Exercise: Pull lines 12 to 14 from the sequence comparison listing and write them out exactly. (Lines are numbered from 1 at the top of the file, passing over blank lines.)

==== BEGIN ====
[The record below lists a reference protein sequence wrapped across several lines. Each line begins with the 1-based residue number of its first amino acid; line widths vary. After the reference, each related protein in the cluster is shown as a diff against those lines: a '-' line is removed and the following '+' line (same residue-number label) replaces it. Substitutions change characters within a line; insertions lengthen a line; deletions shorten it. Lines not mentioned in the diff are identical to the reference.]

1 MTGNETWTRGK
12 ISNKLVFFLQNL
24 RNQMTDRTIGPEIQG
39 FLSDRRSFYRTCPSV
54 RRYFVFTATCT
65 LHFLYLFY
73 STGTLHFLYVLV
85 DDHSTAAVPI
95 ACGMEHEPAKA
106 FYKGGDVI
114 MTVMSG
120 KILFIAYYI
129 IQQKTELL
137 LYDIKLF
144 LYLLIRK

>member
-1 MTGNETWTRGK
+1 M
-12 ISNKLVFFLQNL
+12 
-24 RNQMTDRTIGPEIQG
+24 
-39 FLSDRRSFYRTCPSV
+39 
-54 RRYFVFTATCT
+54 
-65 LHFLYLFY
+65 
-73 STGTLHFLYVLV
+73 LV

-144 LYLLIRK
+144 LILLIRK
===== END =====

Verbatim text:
114 MTVMSG
120 KILFIAYYI
129 IQQKTELL